The latest software patent UK High Court case, Symbian Ltd v Comptroller General Of Patents  EWHC 518 (Pat), has continued following the line set by Astron Clinica. The case exemplifies the split between UK-IPO and EPO practice on software patents, as the EPO awarded the patent, while the UK-IPO did not. At the heart of the question is the issue of whether or not software as such can be subject to patentability.
Symbian’s claim protects DLL indexing in a computer. I may be entirely wrong here, but where is the innovation in that? Anyway, the High Court ruled in Symbian in favour of the “inventor”. The good news is that the UK-IPO has declared that it will appeal the ruling, as it is clear that the judge did not follow the Aerotel/Macrossan test. However, while I welcome the appeal, I feel like this may be too little too late, as the EPO keeps awarding preposterously bad software patents. While English courts have sometimes been standing in the way of EPO practice, the problem will not be solved until the EPO Board of Appeals starts interpreting art. 52 of the European Patent Convention differently.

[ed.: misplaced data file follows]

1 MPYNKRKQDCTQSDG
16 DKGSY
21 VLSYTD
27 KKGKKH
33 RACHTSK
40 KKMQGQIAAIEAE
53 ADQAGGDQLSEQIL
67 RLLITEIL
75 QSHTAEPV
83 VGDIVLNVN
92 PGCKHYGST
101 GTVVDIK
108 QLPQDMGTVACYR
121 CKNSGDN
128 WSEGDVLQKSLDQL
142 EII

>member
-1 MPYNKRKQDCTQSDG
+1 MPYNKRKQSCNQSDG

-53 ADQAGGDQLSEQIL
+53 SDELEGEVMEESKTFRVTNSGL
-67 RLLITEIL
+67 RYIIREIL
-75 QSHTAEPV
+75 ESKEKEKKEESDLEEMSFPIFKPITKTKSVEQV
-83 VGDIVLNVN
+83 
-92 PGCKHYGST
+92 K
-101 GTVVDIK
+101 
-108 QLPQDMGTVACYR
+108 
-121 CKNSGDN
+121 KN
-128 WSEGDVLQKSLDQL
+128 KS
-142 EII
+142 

The EPO is under a lot of commercial pressure from American software companies to harmonise practice across the Atlantic.